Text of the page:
The Concern Over Human Rights In India

On July 27th, U.S. Secretary of State Antony Blinken travelled to India, where he met with key leaders in the nation and discussed the close relationship between the two countries. The following day, Blinken and India’s Foreign Minister, Subrahmanyam Jaishankar, held a meeting over the international security partnership shared by both states, monetary relief for the coronavirus pandemic, global democracy, and the future of Afghanistan.

These conversations succeeded in furthering the connection between India and the United States, building upon their mutual goals of peace and stability. However, one pressing issue of freedom escaped meaningful discussion: human rights within India itself.

In recent years, India has come under scrutiny for the human rights concerns that prevail in the country. Under Prime Minister Narendra Modi, so-called anti-terrorist laws have marred Indian civil society, and governmental actions that incite religious discrimination have left minority groups in dangerous positions. According to the 2020 India Report on Human Rights Practices from the U.S. Department of State, issues in the region consist of extrajudicial killings, torture, political prisoners, restrictions on freedom of the press and expression, child labour, and further national offences.

Religious intolerance on a governmental level, combined with internal corruption, has shaped much of the violence that has been seen under the Modi administration. Muslims, the country’s most significant minority, have been targeted by legislative restrictions, including a religion-based citizenship law, and subject to discriminatory attacks due to Hindu nationalism. Additionally, in a report from the Human Rights Watch, problems in India have been detailed to include punishment for political opposition, the use of internet shutdowns to control social protest, and attacks on reporters and human rights organizations.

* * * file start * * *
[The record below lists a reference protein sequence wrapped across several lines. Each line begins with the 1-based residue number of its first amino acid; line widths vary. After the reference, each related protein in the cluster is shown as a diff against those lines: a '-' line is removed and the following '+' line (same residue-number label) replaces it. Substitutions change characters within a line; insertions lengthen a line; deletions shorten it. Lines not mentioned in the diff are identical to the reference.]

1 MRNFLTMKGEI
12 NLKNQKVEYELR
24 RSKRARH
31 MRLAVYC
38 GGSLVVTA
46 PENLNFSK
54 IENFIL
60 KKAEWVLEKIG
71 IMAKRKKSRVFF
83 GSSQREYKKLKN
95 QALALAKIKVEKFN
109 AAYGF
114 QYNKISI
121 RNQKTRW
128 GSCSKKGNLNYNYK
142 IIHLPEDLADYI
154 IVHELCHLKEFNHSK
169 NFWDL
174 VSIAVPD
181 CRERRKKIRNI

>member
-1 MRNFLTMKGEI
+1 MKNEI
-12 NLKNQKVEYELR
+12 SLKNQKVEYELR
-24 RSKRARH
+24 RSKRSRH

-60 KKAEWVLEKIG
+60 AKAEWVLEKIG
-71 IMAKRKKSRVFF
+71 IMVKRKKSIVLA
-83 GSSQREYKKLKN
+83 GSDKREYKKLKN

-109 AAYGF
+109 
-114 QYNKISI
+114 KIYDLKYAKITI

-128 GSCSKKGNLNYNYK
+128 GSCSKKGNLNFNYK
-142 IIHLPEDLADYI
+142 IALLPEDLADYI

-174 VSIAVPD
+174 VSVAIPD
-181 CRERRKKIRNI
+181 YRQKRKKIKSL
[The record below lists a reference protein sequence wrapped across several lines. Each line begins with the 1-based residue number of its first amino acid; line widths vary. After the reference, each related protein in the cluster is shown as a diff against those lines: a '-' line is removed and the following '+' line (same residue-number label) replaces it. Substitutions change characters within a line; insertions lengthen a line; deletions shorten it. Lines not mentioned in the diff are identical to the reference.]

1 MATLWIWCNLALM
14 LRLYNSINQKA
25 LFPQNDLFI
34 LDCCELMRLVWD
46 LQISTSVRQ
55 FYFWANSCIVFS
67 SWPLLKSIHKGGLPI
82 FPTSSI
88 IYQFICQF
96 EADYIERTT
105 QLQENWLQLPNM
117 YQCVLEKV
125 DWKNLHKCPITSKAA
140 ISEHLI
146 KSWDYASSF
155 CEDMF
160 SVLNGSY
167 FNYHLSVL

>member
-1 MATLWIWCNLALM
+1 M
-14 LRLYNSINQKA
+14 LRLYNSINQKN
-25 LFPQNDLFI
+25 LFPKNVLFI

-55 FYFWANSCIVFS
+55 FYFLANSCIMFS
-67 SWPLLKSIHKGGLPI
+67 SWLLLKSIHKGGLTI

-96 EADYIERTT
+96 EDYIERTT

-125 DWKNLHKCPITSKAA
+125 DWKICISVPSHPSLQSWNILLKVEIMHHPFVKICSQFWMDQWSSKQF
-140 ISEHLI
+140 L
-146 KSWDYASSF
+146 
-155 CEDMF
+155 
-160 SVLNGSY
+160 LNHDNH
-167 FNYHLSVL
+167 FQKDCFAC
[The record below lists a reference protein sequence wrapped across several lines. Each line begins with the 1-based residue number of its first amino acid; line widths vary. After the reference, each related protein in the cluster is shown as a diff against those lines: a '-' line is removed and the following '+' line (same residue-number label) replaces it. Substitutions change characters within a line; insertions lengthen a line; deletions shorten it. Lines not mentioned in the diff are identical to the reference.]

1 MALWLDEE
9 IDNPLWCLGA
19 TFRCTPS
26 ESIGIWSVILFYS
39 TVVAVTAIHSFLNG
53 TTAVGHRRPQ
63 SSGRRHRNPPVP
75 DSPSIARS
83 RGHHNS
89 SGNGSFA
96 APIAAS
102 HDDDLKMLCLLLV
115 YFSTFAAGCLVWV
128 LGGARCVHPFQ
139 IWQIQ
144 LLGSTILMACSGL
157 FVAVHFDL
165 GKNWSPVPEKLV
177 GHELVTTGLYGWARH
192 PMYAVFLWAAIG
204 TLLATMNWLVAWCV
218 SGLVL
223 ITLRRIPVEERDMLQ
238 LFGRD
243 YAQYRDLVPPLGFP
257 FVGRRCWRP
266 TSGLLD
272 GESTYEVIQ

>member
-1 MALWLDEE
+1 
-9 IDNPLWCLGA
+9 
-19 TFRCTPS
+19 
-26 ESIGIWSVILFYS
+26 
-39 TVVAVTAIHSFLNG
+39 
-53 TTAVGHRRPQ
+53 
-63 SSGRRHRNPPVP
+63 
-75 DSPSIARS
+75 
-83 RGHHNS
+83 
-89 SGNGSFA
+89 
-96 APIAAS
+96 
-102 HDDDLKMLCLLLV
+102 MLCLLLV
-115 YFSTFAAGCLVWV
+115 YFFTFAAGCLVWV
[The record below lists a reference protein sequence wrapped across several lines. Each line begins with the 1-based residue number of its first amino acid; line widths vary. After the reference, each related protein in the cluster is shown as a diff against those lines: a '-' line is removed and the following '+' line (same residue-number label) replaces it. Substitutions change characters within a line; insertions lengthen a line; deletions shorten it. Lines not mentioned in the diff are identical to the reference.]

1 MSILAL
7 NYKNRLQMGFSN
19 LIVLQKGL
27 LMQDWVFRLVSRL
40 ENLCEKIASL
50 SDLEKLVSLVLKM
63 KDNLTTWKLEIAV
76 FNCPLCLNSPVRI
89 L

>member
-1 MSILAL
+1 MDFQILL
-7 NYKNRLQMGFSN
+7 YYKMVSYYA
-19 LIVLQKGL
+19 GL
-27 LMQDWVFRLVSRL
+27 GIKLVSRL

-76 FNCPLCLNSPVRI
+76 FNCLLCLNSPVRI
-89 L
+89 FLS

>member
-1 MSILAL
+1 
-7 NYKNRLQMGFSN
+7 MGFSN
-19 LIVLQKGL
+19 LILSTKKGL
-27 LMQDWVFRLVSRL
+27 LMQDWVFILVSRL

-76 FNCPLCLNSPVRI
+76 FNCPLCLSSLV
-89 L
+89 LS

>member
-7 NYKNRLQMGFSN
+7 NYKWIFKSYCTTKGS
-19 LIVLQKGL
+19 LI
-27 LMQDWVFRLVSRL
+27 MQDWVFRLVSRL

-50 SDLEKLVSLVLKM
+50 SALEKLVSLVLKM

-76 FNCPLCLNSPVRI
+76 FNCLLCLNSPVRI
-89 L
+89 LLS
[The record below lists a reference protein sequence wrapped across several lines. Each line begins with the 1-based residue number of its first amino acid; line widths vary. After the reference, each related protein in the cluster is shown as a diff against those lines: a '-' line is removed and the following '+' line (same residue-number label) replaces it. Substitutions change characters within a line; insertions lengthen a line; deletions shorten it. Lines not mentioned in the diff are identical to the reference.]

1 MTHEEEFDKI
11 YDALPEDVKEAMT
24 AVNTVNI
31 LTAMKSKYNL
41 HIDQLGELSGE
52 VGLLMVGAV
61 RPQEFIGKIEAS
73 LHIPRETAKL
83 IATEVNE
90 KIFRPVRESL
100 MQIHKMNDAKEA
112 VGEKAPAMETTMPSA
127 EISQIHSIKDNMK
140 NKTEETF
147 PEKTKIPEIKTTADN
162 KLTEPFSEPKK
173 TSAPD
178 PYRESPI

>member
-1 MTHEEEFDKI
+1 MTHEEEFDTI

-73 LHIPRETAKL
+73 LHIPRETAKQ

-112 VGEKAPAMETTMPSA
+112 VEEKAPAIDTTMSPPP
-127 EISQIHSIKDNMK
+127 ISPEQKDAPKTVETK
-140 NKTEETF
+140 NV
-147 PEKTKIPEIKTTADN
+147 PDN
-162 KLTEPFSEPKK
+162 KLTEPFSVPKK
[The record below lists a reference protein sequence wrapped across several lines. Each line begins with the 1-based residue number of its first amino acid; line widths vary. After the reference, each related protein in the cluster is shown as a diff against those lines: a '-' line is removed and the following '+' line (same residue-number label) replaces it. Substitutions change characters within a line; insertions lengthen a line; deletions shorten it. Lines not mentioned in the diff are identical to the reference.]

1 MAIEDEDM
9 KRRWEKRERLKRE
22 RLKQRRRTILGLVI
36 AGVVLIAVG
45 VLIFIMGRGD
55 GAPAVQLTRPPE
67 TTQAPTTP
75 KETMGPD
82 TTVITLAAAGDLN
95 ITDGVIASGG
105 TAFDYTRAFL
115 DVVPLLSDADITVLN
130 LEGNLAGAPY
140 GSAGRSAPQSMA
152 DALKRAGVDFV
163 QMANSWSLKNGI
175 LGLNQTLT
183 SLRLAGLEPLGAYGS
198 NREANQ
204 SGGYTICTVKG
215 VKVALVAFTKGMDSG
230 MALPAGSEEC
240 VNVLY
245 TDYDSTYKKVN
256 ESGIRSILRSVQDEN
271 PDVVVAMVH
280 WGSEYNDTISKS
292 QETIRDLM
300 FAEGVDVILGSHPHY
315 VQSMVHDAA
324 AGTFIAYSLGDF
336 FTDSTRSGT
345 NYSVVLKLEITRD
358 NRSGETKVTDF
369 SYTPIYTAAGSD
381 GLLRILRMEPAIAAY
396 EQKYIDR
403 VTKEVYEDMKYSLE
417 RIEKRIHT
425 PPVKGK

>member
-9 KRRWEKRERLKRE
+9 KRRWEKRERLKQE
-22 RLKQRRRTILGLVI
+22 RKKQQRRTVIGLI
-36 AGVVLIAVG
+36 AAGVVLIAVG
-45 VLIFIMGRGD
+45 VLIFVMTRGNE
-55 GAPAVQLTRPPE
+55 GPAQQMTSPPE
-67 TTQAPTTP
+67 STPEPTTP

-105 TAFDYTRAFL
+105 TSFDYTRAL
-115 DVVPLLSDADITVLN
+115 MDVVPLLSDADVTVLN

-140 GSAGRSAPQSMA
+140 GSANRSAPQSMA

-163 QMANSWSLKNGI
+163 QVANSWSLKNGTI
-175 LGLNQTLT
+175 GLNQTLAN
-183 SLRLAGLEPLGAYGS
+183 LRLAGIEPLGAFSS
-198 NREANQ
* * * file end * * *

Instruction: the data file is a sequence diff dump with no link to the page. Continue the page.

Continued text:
Concern over the increasing absence of human rights in India has been raised many times. Multiple international actors have called upon the Indian government to treat its citizens more acceptably. However, these external responses to the South Asian country’s humanitarian abuses lack substance. Almost every major nation and organization has failed to push past verbal criticism in addressing the issue. As a result, India’s injustice has received replies deficient of strength and efficacy.

These empty condemnations come from even the biggest proponents of democracy and human rights in the world. Despite the promise Antony Blinken gave to discuss India’s human rights record, the shallow conversation remained in line with the objective of the United States, which was to keep India as a close ally. Criticism from the European Union, the United Nations, multiple NGOs, and other international powers have been met with hostility. The situation is aggravated by the fact that Prime Minister Modi’s government continues to deny wrongdoing. According to Reuters, in reference to Blinken’s plan to confront Indian leaders about the humanitarian concerns in the country, the foreign ministry of India said that nation was proud of its pluralistic traditions and happy to discuss the issue with the U.S. Secretary of State.

Attempts to deal with problems in India are consistently obstructed by political dealings, which result in ineffective responses that are seen from around the world. The relationship between India and the United States is an example of this. Antony Blinken stated that “there are few relationships in the world that are more vital than one between the U.S. and India. We are the world’s two leading democracies and our diversity fuels our national strength.”

India’s current condition, however, challenges this assertion. The blatant attacks and disregard for fundamental aspects of democratic systems and values do not demonstrate much credibility. According to Amnesty International, critics of the government, journalists, students, and human rights activists have all faced severe maltreatment, including arbitrary arrests and harassment from police. The human rights violations that have transpired, especially regarding political opponents and restrictions on universal freedoms, dispute the idea that India is indeed a reliable democratic institution. Despite these occurrences, there is an apparent lack of consequences for the South Asian country, much of which has political grounds.